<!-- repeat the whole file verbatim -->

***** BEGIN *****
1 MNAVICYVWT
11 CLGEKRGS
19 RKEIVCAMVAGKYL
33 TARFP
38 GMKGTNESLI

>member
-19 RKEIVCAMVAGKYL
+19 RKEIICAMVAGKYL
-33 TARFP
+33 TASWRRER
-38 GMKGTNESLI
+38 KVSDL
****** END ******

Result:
1 MNAVICYVWT
11 CLGEKRGS
19 RKEIVCAMVAGKYL
33 TARFP
38 GMKGTNESLI

>member
-19 RKEIVCAMVAGKYL
+19 RKEIICAMVAGKYL
-33 TARFP
+33 TASWRRER
-38 GMKGTNESLI
+38 KVSDL